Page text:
By Bernardine Evaristo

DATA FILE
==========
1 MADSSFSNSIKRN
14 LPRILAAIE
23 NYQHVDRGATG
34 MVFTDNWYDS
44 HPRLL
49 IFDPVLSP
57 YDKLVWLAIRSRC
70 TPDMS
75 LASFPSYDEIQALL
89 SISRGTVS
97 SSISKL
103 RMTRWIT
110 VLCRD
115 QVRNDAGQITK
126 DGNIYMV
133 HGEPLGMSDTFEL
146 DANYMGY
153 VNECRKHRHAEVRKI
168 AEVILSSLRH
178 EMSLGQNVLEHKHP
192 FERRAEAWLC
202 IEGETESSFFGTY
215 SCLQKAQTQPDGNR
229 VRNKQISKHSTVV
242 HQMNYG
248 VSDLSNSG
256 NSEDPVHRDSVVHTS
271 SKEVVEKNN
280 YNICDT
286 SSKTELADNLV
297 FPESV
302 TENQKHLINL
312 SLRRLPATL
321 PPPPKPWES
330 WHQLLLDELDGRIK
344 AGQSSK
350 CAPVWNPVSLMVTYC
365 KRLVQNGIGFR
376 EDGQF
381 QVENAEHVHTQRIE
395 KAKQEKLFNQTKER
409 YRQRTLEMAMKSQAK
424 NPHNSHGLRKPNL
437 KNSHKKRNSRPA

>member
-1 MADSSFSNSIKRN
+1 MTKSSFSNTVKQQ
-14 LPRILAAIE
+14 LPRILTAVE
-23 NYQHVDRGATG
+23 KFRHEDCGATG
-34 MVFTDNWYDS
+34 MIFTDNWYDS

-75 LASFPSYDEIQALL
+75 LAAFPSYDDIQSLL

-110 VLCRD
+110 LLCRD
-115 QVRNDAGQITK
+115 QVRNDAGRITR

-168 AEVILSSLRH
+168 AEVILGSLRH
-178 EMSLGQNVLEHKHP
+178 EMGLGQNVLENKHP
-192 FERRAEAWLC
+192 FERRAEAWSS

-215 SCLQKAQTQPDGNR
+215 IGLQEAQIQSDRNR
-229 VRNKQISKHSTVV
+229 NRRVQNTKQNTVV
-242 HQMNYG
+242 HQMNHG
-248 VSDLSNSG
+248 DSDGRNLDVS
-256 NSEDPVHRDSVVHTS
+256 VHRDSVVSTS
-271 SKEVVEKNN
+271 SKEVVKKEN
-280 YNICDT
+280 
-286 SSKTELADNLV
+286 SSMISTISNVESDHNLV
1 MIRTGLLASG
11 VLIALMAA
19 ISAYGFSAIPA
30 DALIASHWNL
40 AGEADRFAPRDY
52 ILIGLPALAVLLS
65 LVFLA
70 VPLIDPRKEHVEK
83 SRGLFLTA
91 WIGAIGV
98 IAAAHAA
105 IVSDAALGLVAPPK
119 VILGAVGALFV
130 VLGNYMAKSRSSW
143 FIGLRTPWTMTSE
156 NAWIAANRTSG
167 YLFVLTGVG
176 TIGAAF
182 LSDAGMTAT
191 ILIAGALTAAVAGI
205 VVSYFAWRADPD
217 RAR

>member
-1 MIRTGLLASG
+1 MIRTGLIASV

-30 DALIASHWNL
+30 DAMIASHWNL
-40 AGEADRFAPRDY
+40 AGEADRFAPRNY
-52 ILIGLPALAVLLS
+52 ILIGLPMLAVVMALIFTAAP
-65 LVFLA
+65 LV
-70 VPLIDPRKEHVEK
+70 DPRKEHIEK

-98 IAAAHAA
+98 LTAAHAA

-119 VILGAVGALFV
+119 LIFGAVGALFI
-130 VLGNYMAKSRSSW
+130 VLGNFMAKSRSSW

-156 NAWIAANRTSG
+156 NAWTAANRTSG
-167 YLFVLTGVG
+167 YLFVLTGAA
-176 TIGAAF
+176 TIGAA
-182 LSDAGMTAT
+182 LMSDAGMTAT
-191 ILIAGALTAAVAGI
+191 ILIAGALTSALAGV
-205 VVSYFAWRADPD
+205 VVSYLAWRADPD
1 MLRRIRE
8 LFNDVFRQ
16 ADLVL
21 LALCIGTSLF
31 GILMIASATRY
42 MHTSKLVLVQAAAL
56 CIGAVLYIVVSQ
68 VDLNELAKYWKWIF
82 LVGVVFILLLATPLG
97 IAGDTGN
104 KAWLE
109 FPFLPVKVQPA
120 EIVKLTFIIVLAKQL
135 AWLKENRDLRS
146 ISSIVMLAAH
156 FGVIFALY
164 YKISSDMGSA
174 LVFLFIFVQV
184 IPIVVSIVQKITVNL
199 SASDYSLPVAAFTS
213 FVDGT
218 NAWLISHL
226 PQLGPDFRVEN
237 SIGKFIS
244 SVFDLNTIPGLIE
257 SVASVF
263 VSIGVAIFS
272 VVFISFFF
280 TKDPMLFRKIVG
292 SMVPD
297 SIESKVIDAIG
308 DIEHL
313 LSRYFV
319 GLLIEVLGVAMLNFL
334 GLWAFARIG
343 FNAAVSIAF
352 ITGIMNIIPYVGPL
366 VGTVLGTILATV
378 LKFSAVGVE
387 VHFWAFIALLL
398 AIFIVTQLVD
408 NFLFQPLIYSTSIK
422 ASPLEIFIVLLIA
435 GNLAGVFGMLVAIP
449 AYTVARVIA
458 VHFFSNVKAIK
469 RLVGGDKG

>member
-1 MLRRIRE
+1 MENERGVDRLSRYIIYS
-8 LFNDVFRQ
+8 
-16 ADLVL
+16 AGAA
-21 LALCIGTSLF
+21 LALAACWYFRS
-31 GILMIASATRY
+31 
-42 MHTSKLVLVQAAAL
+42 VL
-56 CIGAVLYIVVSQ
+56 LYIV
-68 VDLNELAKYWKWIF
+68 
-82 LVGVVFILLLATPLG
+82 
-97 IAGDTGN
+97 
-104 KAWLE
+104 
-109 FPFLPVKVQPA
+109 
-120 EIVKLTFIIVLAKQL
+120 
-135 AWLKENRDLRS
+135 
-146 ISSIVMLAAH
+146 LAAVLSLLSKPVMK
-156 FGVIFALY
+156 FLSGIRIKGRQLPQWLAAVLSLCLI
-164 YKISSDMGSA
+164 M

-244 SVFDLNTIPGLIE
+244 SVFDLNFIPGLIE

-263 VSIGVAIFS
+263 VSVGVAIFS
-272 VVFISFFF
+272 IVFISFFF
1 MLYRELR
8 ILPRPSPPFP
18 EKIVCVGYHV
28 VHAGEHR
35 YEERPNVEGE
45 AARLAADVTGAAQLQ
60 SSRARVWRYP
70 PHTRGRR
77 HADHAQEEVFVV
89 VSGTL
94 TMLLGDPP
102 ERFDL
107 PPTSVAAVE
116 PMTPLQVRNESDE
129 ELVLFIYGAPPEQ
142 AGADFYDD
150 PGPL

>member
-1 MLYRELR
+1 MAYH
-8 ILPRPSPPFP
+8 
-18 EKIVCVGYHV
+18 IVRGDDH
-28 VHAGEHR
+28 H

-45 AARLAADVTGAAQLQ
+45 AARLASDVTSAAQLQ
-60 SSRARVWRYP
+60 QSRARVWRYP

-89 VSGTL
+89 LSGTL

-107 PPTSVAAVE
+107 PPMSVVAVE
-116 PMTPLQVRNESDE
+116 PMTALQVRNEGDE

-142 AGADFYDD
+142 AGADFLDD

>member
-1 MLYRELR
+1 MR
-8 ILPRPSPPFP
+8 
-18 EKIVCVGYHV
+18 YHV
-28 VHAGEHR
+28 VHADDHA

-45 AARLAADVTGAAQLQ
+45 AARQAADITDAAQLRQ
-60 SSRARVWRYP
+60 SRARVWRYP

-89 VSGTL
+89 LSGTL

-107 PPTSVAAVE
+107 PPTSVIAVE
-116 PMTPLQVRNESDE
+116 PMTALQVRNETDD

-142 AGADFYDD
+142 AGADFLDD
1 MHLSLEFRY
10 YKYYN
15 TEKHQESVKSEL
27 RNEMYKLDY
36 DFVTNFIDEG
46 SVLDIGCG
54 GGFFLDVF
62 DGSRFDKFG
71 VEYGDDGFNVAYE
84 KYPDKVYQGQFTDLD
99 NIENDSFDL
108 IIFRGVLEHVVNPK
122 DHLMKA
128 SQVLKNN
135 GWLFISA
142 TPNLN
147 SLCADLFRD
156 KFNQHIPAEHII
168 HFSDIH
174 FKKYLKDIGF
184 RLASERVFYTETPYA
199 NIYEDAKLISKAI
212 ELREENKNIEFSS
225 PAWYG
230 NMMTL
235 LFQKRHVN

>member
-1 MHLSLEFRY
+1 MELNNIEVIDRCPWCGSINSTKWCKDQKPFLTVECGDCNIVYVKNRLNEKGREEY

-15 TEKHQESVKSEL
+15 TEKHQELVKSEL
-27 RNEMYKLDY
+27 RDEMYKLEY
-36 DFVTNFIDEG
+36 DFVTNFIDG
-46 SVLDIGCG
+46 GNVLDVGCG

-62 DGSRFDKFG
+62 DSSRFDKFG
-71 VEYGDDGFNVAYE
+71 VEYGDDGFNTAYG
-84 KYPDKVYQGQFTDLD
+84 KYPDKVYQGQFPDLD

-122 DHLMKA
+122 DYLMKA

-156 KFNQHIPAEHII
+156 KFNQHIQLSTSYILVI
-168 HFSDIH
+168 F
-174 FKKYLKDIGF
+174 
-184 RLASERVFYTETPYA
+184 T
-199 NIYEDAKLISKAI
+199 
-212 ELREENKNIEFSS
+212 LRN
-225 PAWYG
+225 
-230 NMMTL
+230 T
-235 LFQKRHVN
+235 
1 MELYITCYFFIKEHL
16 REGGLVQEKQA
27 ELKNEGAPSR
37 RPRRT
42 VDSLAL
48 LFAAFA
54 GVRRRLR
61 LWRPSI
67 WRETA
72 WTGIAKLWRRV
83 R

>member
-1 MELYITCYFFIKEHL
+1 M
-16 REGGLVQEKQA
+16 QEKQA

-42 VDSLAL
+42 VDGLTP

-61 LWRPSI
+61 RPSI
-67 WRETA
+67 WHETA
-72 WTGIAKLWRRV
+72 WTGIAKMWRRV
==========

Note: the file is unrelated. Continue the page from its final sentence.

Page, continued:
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Lara is a powerful semi-autobiographical novel-in-verse based on Bernardine Evaristo's own childhood and family history. The eponymous Lara is a mixed-race girl raised in Woolwich, a white suburb of London, during the 60s and 70s. Her father, Taiwo, is Nigerian, and her mother, Ellen, is white British. They marry in the 1950s, in spite of fierce opposition from Ellen's family, and quickly produce eight children in ten years. Lara is their fourth child and we follow her journey from restricted childhood to conflicted early adulthood, and then from London to Nigeria to Brazil as she seeks to understand herself and her ancestry. The novel travels back over 150 years, seven generations and three continents of Lara's ancestry. It is the story of Irish Catholics leaving generations of rural hardship behind and ascending to a rigid middle class in England; of German immigrants escaping poverty and seeking to build a new life in 19th century London; and of proud Yorubas enslaved in Brazil, free in colonial Nigeria and hopeful in post-war London. Lara explores the lives of those who leave one country in search of a better life elsewhere, but who end up struggling to be accepted even as they lay the foundations for their children and future generations. This is a new edition of Bernardine Evaristo's first novel Lara, rewritten and expanded by a third since its first publication in 1997.